Garmin had a significant outage & initially only offered a short Q&A which provided little reassurance or confidence to their customers.

Beyond crisis media management, several areas of business continuity and resiliency planning were not in place or failed. 

"Organizations should have policies in place to deal ransoms, as well as have playbooks for responding to a variety of ransomware attacks."

4. An age-old question: to pay or not to pay?

Law enforcement and other forensic professionals do not advise paying ransoms.

Paying threat actors can embolden them to continue their actions. It can set a bad precedent too. Cyber criminals may decide to just inflate the ransom after receiving payment if they are still in your network. 

You also run the risk of copycat cyber criminals who now know that your organization always pays. 

In the Garmin case, their team felt paying was the best option to get their network back and keep their customers from switching services. 

5. Ransomware attacks are both strategic and tactical.

Threat actors are smart. The Garmin attack was timed and targeted to launch shortly before the quarterly earnings were announced. Evil Corp’s attack pattern would cripple Garmin’s network internally while also destroying their customer operations. 

Threat actors look for easier targets based on security spending, cyber budget, and team size. They read organizations’ job announcements to see what types of skills and people they are hiring.

6. Ransomware reaches peak power when it affects customers.

Ransomware is most effective when it impacts your front-facing customer operations. 

Garmin had downtime of five days. Imagine if your business was offline for five days. How many customers would you lose? Many firms rely on Garmin GPS technology for their critical infrastructure. What about their customers? 

What are your business options and business continuity plans? Imagine, like Garmin, that your entire product line goes offline. Threat actors knew the impact that would have for Garmin and specifically targeted those parts of the business.

7. The bigger you are, the harder you can fall

With products and services across many industries, including aviation, marine, automobile, logistics, athletics, and more, Garmin has a huge technological footprint. 

Garmin’s reported ransom payment of 10 million dollars directly reflected the scope of damage done, and the potential for more.

8. Defense in Depth is still King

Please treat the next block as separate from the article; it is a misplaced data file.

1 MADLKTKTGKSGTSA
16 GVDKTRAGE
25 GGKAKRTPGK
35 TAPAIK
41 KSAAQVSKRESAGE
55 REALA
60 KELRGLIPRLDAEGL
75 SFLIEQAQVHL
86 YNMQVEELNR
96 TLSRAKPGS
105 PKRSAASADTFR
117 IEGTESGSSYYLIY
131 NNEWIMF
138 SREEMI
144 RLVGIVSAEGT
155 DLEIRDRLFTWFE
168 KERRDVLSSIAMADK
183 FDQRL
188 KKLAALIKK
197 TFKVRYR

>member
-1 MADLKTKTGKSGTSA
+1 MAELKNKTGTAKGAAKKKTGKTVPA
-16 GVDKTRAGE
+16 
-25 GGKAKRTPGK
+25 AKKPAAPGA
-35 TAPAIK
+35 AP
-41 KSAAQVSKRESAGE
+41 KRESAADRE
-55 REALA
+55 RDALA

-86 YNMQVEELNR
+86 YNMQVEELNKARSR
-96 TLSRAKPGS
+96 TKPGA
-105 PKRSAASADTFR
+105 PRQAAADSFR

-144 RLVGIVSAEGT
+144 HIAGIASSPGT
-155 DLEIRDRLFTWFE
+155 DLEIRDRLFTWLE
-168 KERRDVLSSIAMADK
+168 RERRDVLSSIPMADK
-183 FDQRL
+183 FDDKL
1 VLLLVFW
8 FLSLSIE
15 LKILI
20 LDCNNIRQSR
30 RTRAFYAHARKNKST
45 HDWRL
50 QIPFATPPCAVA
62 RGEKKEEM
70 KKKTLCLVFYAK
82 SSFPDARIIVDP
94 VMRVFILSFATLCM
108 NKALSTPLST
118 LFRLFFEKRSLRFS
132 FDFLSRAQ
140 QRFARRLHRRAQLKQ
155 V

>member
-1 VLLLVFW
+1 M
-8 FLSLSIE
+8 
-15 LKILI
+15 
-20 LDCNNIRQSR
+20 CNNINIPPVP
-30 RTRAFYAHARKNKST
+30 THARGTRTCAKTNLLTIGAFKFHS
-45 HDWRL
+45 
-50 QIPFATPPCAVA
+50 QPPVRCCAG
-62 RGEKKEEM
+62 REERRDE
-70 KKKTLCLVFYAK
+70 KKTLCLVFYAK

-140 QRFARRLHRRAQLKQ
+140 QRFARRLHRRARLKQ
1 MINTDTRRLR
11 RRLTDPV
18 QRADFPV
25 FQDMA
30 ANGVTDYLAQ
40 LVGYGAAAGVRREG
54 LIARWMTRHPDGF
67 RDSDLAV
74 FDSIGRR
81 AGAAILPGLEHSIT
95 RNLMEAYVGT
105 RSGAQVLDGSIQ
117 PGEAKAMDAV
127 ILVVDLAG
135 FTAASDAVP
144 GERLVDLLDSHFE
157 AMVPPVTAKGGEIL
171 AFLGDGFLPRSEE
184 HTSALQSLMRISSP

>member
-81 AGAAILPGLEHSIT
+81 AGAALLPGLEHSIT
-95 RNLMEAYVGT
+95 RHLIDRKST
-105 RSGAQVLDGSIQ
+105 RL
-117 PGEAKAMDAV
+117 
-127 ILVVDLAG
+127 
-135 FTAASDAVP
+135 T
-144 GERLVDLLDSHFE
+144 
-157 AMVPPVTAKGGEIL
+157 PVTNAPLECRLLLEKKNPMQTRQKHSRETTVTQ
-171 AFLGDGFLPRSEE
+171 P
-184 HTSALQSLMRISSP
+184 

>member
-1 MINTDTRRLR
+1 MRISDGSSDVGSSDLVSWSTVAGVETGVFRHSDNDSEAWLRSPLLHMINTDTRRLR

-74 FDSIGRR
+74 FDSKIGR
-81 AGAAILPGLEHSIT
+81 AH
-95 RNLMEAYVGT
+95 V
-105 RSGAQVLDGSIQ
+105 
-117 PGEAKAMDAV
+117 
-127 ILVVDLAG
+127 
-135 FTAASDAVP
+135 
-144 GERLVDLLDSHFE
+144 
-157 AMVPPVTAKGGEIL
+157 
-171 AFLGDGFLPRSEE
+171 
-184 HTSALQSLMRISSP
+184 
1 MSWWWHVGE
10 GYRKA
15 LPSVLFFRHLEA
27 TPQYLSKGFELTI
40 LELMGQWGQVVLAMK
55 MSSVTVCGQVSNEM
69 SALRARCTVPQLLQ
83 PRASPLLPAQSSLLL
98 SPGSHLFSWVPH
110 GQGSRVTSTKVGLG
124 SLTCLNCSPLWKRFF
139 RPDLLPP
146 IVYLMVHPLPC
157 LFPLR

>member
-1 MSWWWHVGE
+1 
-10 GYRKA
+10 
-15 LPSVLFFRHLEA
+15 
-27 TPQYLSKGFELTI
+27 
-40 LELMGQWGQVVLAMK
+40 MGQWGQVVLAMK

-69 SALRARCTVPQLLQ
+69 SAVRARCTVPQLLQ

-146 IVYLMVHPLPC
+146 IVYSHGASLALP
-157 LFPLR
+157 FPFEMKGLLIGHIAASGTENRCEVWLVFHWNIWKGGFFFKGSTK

Garmin was not ready for this attack, and as threat actors moved laterally across their network, Garmin found themselves in a race between shutting systems down and trying to contain the issue. 

“Defense in depth” is a concept first conceived by the NSA. It involves a layering approach to security. The following foundational concepts, practices, and tools can help you develop defense in depth at your organization:

Network safeguards, daily cyber fundamentals, and regular cyber hygiene can help reduce the severity and escalation of an attack. 

  • Avoid homogeneous networks and systems, flat networks, and a lack of network segmentation because they contribute to an ease of movement for threat actors 
  • Have a consistent patch management program in place to reduce vulnerabilities 
  • Ensure your team performs both external and internal scanning on a regular basis 
  • Practice obfuscation of your networks; use color code for your servers–versus names or numbers
  • Deploy MFA and strong password policies 
  • Consistently audit what devices, hardware, and software are actually on your network 
  • Ensure you have some sort of governance plan in place to regularly review and update your policies 
  • Perform a risk assessment on any software or hardware before you introduce it to your environment
  • Strive for a more engaged, robust security awareness or education program
  • Offer consistent monthly security engagements or training

9. Human firewalls are the first line of defense

Human error continues to be a ransomware enabler and your employees are no exception. They are the first line of defense–often termed the “human firewall.” 

Offering an engaging, robust security awareness or education program helps extend your security beyond just the technology. Organizations should offer consistent monthly engagements or training,  All staff should learn and demonstrate knowledge of cybersecurity on the job in everything they do. 

10. Sanctioning cybercriminals doesn't work

Last year, the US Department of the Treasury implemented sanctions when dealing with cyber criminals. These sanctions bar any US person from engaging in transactions with these cyber criminal enterprises including advanced persistent threat (APT) groups like Evil Corp. 

The unintended side effect has been a growth industry of third party providers who will handle paying negotiating and paying ransoms on your organization's behalf. Garmin was able to skirt this sanction and pay the ransom to the third party, who in turn paid Evil Corp. 

Many organizations may not have policies or procedures to deal with paying ransoms. Even if they wanted to, they may not have the mechanisms in place to pay the ransom, such as access to transferring untraceable bitcoin ransoms.

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Matt Heffelfinger–"Heff" is preferred–is a Utah based cybersecurity professional and serves as SecurityMetrics Director of SIEM Operations. His primary wheelhouse includes leading the SecurityMetrics Security Operations Center (SOC) and Threat Intelligence Teams for multiple clients both in the USA and globally.  With over 15 years of global cybersecurity experience, his career stops include Caesars Entertainment, TJX, Inc., General Electric, NBC Television and the Las Vegas Sands Corp.